Can you shield your robots against the EMP? Probably, but all that shielding is going to dispose of your weight and volume advantage. My ships have manual controls that don't rely on the AI, so can still be flown, although not as well. And rebooting the AI if it does get EMPed might bring it back on-line. I say might because I don't know but it would be nice if it did.
I'm rather annoyed I didn't think of the EMP earlier in this discussion. The one weapon that electronics are vulnerable to that biologicals are not.
Seriously? EMP hardening is a trivial affair, we've already figured it out with our current technology - it just involves different construction materials, or incorporating a Faraday cage into the outer hull. For that matter, If you're building anything in space at all, you're already being bombarded by tons of constant background radiation. EMP pulses are going to be worse than useless in a stellar combat situation, since the very nature of the environment requires significant advances in the field anyways.
But heck, let's say you somehow manage to build a Better EMP. All you've designed is a short-range burst weapon with exactly the same end-result properties as a weak laser - Speed-of-Light attack speed, and trading damage for a short omnidirectional burst, affected by range due to dispersion. Except you don't have to shut down your own ships to fire the laser, and the defensive measures will be the same - moving to evade or powering down after the incoming attack is detected (your opponent powering down all their electronics is a pretty bit IMMA FIRING MY LAZOR hint) and before the shockwave can reach - a computer will be better and determining the precise speed of propagation of the pulse, and be able to power up its systems immediately after it hits.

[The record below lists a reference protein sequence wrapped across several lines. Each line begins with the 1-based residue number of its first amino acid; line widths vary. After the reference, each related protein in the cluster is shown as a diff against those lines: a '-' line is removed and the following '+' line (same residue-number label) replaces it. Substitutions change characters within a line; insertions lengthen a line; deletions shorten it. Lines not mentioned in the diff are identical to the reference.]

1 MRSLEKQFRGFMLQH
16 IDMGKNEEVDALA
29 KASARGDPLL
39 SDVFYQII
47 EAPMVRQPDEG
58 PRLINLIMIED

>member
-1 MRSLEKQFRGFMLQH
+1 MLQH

And frankly, I'll trade 1 weapon electronics are vulnerable to for the dozens that biologics are vulnerable to. That tonnage you've allocated to an EMP burst device, I'll slap on a directed neutron burst projector and cook your delicate organic meat-sack right through the hull and armor. Or, you know, bigger lasers and just shred your biofighters the conventional way. Or carry the same weapons as you, minus your big bulky EMP generator and the gooey chewy center of your delicious Organic Fighter Pop, and fit two or three times as many drone fighters into the same carrier tonnage.
And for that matter, that's another advantage of a mechanical-based fleet...replacement time. It takes time to gestate and grow new organic pilots, and more time to train them, in addition to building their hardware. Even with mass cloning tanks (and if you've got those, are you really any different for using drones made of meat instead of metal?), cloned organisms still grow at the same rate as normal ones. Comparatively, the drone factories will be able to pump out fully operational ships as fast as the machinery will allow them.